Founder & President, The Healthy Non-Profit LLC
Sorry, Erik – I agree with you most times but can’t go there on this one.
Yes, ED’s are busy but so are Committee and Board members! We are the volunteers here!
I am tired of being told how overworked our ED is and being beat up for not doing enough as a Board member. Lay off the volunteers! We also are working 50+ hours/week, then finding time to volunteer.
Hey Julie. Thanks for weighing in. In reality, you are neither agreeing or disagreeing with me. I turned the DonorDreams blog over to my readers this month, and today’s post is from a real live executive director. It does not represent me or my opinions.
With that being said, I think you bring up an AWESOME counterpoint to today’s post.
Today’s topic speaks to a very delicate balancing act that takes place on a daily basis in every non-profit organization in America.
Most non-profit agencies are under-resourced and staff are stretched to the breaking point. Active and engaged volunteers are necessary if success is to be achieved. However, there are limits to what volunteers can do for all of the reasons you point out.
I think this discussion revolves around the following questions:
* What should non-profits realistically expect from volunteers? How does that get communicated during the recruitment process?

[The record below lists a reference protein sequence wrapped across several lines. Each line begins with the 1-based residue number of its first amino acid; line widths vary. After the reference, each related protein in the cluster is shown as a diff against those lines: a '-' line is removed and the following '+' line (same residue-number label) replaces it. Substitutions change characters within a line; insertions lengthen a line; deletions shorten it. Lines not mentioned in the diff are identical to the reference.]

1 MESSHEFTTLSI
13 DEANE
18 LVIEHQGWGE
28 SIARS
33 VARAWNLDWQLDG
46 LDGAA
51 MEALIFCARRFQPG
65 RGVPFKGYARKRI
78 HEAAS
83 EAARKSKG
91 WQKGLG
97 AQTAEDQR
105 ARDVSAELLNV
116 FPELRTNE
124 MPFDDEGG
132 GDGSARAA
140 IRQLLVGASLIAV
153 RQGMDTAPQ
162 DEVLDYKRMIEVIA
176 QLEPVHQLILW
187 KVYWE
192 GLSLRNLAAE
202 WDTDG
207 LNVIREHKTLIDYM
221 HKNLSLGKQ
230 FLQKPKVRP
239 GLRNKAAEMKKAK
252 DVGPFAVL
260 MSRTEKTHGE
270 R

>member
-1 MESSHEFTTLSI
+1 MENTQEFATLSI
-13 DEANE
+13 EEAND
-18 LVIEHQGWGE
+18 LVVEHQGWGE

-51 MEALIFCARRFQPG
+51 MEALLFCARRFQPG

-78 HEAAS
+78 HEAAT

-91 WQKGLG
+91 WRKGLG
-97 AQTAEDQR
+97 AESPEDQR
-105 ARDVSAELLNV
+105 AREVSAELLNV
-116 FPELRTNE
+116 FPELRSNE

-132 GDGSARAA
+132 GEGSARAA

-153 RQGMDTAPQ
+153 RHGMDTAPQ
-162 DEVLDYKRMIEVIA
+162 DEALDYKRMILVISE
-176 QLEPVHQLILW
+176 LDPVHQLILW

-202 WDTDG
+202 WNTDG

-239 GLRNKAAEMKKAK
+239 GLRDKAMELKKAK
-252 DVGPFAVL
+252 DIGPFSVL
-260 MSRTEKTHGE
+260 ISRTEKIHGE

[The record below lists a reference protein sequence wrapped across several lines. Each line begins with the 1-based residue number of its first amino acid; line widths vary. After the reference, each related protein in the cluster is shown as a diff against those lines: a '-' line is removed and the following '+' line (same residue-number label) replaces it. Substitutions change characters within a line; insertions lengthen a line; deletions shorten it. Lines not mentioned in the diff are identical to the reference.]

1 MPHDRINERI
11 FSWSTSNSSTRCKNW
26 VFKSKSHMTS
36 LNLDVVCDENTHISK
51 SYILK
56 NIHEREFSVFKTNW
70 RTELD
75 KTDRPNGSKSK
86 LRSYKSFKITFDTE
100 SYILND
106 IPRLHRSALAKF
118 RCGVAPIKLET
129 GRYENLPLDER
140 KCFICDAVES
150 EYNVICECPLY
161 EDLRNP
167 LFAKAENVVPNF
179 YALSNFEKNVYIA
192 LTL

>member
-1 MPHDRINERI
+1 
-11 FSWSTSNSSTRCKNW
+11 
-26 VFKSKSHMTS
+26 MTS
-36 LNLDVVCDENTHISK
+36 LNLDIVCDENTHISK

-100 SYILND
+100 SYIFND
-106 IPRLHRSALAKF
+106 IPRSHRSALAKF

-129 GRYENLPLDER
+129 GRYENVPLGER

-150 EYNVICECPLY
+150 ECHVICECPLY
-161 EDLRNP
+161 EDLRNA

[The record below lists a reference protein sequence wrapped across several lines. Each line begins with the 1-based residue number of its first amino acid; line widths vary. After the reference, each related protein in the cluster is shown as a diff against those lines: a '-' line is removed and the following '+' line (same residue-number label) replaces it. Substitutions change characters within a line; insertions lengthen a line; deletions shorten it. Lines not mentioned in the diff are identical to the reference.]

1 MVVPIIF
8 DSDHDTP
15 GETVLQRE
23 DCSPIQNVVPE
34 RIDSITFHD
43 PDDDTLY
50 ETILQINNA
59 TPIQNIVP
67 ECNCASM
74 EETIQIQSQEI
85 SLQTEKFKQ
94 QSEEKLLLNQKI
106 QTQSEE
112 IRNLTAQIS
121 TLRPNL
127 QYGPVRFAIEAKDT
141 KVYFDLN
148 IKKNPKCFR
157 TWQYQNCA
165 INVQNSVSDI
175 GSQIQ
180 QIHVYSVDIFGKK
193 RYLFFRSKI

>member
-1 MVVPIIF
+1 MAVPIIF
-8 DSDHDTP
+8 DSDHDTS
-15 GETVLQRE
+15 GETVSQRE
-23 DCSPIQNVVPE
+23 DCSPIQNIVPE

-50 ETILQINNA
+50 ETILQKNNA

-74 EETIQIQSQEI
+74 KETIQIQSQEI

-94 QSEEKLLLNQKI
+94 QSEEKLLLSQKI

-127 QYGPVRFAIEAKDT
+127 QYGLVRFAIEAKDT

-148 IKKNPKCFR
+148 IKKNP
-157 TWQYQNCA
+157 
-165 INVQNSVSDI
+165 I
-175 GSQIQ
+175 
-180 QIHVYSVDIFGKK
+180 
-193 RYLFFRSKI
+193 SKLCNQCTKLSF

* What should supporting volunteers look like from a non-profit professional’s perspective? Note taking? Action items memos? Follow-up? Helping git er done?
* How much autonomy can we expect from our volunteers? And how much does the typical non-profit professional really want to see from volunteer committee chairs?
I LOVE your comment, Julie. It really gets at the heart of the matter. I think there are two sides to this discussion, which you and our anonymous executive director really do a good job of fleshing out.
I hope other readers have the time to weigh-in today.
Here’s to your health!
I can’t wait to read other people’s comments/suggestions for getting over this hurdle! Seems to be a common issue, unfortunately.
I, too, can’t wait to see what readers like Julie and other non-profit professionals have to say. Do you have any thoughts? Please share!
Dear Sleep Deprived,
I think there are a lot Execs out there who feel the same way you do. I offer some questions for your consideration:
How are you and the committee tasked with such things building your Board? Are you honest with prospective members on the time commitment? Are you training them on their role? Are you allowing them to fulfill their responsibilities? Is there an evaluation? Does it include Board process questions? Is it used by the Board Development committee when determining who to renew as board members?
Sometimes Execs say that they want involved Boards but then put up road blocks every time a board member tries to get involved. Could you be doing that? It is one of many things that disengage Board members. Not understand their role, meetings that are not well run or only fiduciary in nature also disengage members. Disengaged Boards have difficultly fulfilling their governance responsibilities.
Consider creating a Board Development Plan or if you have one, reminding everyone of the wisdom contained within.
Every flows from a strong Board of Directors, including happy Execs who live a balanced life and get enough sleep.